Everyone knows that businesses can be sued for sex harassment if an employee or manager harasses another employee. But did you know that you can also be sued if the harasser doesn’t work for you – if the harasser is a customer, contractor, or other person connected to the business?
That might not seem fair, since you have no control over a customer’s actions. But you still have a duty to provide a way for employees to complain, to investigate accusations, and to take reasonable steps to stop any harassment to the extent possible.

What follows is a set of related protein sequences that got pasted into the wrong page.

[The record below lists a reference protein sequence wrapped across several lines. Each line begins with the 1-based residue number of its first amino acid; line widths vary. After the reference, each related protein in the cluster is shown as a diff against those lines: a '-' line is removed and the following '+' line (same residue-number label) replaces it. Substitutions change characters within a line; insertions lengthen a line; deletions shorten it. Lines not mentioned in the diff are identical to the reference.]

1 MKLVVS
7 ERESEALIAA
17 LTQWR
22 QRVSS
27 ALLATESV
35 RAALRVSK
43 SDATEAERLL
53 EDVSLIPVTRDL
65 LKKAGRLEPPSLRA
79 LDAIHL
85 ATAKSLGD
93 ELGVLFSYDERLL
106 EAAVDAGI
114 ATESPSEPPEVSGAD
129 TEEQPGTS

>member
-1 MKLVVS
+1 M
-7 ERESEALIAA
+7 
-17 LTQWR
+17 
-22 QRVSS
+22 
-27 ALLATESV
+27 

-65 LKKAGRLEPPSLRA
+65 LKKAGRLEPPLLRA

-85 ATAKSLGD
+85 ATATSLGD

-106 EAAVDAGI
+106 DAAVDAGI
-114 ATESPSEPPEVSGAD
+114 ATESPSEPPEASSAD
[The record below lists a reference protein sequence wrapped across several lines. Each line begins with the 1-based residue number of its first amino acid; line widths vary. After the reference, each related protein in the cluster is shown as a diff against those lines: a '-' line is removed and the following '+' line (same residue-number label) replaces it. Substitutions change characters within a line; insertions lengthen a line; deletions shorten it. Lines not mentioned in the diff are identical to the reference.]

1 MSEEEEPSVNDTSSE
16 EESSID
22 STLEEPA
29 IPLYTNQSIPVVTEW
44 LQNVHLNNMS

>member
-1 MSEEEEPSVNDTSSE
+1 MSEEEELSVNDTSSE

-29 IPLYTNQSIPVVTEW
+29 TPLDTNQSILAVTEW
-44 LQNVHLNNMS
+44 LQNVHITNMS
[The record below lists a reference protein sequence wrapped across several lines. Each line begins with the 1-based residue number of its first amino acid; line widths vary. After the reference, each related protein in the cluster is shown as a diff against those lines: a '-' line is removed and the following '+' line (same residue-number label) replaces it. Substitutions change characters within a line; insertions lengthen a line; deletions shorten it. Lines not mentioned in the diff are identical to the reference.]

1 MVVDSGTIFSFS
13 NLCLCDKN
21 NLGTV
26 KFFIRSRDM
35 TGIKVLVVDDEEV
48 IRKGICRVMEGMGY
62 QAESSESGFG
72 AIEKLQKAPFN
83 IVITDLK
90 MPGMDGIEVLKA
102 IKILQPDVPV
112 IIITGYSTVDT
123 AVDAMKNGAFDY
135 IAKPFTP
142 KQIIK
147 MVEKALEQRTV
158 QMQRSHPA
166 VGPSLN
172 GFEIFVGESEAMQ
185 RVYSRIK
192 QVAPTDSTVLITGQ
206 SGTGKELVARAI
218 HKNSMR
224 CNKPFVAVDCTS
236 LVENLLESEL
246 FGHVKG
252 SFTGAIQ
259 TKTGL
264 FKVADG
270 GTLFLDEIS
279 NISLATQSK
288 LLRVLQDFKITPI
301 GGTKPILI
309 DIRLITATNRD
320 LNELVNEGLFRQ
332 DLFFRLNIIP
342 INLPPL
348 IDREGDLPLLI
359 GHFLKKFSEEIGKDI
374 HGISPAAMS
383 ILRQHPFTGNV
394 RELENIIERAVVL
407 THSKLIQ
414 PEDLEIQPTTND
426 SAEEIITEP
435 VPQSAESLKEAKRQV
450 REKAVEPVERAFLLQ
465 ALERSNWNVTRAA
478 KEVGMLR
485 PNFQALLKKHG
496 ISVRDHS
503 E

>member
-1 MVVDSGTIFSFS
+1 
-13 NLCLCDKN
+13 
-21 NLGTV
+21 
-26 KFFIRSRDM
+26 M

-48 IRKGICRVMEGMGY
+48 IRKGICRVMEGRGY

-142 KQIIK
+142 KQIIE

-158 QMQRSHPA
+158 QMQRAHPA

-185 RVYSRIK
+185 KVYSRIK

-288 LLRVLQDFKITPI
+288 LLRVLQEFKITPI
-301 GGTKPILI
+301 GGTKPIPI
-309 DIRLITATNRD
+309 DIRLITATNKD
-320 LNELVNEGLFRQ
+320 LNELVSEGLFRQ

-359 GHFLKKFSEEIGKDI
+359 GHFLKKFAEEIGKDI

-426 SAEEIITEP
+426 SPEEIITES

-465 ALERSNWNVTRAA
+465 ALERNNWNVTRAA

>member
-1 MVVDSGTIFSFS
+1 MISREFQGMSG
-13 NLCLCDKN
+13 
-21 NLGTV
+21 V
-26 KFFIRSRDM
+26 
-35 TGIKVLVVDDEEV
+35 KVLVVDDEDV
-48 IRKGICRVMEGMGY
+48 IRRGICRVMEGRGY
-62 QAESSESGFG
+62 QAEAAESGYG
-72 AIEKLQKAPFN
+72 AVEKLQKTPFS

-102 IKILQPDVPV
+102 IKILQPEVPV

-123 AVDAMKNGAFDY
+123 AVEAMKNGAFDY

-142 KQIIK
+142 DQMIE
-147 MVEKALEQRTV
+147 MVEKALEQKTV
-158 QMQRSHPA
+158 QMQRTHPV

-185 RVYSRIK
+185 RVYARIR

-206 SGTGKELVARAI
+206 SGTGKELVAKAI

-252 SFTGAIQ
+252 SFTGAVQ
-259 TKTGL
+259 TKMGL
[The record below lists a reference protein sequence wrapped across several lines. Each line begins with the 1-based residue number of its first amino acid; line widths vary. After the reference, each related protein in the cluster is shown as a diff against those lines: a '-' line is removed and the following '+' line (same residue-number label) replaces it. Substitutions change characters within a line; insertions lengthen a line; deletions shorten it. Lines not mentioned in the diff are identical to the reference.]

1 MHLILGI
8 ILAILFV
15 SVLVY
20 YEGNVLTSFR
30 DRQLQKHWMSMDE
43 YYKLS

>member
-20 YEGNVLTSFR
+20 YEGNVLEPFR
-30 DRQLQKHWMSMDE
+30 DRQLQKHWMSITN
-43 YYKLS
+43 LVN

In one recent case, a graduate student who worked as a manager for the Hofstra University football team sued the university, claiming she had been harassed by some of the football players.
Of course, Hofstra didn’t “employ” the football players, but it still had a duty to remedy the situation.
A federal appeals court decided that Hofstra had fulfilled its duty, because it stopped the behavior, kicked one of the offending players off the team, and required the entire athletics department to have sex harassment training.
However, the court said Hofstra could still be on the hook for “retaliation,” because it replaced the student as team manager the following semester.